Improper Payment Progress
Readers of OMBlog are now quite familiar with the Administration’s determined effort to cut the billions of dollars wasted each year in improper payments -- payments made by the government to the wrong person, at the wrong time, or in the wrong amount. These include payments made in error by a government agency sending a benefit check, inadequate documentation by a local provider, or outright fraud by a contractor or other recipient.
As part of the President’s Accountable Government Initiative, we’ve worked hard to bring down the rate of improper payments, recapture misallocated funds, and meet the President’s goal of reducing improper payments by $50 billion by the end of 2012. Yesterday, federal agencies finished their year-end financial statements, and I’m pleased to report that we have made significant progress on these fronts.
For 2010, the government-wide improper payment rate declined to 5.49 percent, a decrease from the 5.65 percent reported in 2009. This means that we prevented an additional $3.8 billion in improper payments from being made in 2010, and are headed in the right direction as we work to meet the President’s goal.
In fact, eight of the 10 high-priority programs (programs which account for the majority of government-wide improper payments) reported lower improper payment rates in 2010 compared to 2009. It’s worth noting that Medicare and Medicaid both achieved lower error rates in 2010, avoiding approximately $8 billion in improper payments if those declines had not been achieved.
Agencies also reported that they recaptured almost $687 million in improper payments in 2010, a significant amount of payment recaptures. This total includes approximately $611 million recaptured through payment recapture audit reviews of agency contract payments – a specialized audit in which auditors are given an incentive to find more misspent money. This was the highest recaptured amount reported in the seven years that agencies have conducted payment recapture audits, and more than doubled from 2009. All told, the $687 million recaptured in 2010 puts us on track to achieve the Administration’s goal of recapturing at least $2 billion between 2010 and 2012.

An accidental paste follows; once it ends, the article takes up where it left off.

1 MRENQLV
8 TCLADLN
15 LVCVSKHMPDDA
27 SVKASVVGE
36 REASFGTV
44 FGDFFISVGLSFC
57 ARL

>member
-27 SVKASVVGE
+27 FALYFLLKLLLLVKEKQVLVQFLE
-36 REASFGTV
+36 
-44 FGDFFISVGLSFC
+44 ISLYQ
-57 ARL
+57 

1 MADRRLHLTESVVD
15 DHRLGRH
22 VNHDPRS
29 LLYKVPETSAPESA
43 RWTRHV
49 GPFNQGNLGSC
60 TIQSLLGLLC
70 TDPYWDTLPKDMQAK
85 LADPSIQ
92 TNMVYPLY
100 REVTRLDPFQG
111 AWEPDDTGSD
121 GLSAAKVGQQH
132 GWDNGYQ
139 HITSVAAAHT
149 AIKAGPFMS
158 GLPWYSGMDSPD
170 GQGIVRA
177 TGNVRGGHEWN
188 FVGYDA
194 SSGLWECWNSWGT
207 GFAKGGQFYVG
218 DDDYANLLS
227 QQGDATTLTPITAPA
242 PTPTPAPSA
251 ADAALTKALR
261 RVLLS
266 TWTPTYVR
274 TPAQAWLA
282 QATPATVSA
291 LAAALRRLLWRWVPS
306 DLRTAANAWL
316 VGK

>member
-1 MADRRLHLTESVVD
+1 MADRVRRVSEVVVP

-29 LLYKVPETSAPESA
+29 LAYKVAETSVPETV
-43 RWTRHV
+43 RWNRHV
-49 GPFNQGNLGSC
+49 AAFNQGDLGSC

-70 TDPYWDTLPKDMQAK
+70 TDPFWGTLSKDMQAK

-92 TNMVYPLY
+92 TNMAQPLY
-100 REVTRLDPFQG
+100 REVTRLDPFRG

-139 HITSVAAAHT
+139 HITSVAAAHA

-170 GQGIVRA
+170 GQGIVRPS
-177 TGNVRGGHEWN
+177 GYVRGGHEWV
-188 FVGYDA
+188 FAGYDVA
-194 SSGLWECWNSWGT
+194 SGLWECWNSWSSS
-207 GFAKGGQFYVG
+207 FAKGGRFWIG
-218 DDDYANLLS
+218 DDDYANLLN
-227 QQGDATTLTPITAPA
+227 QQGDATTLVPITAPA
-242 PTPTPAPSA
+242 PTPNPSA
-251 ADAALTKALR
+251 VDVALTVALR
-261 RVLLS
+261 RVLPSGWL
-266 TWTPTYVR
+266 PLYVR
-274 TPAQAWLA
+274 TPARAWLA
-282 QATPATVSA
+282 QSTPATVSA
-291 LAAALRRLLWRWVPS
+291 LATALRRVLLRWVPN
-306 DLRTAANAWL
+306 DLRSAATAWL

Now, because many of the targeted programs – such as Unemployment Insurance and Medicaid – are paying out more benefits as the economic downturn creates more demand for these benefits, the total number paid out in improper payments increased to $125 billion last fiscal year even though the overall error rate declined. This is an unfortunate result of the recession and of basic math: the more that is paid out, the more paid out in error even if the overall rate declines.
Looking ahead, we are not stopping in our efforts to reduce improper payments. Today, we are releasing guidance to agencies on steps that they should take to comply with the Presidential memorandum on intensifying and expanding payment recapture audits, and steps on how agencies can begin to implement the new recapture authorities contained within the Improper Payments Elimination and Recovery Act (IPERA). We also are launching a partnership with the Department of Veterans Affairs (VA) to pilot www.VerifyPayment.Gov, a new portal for the new Do Not Pay List that will create a central clearinghouse of information to prevent payments to ineligible recipients.
And because, ultimately, it’s your money at stake, information about agencies’ improper payments will be available later today at www.PaymentAccuracy.gov.
The results today demonstrate that we can cut waste, boost effectiveness, and create a government where tax dollars are respected. As the steps we have taken over the past several months continue to take root, I am confident that with the continued hard work of folks across the federal government and with the leadership of President Obama, we will see continued progress in reducing improper payments and toward a more efficient federal government.
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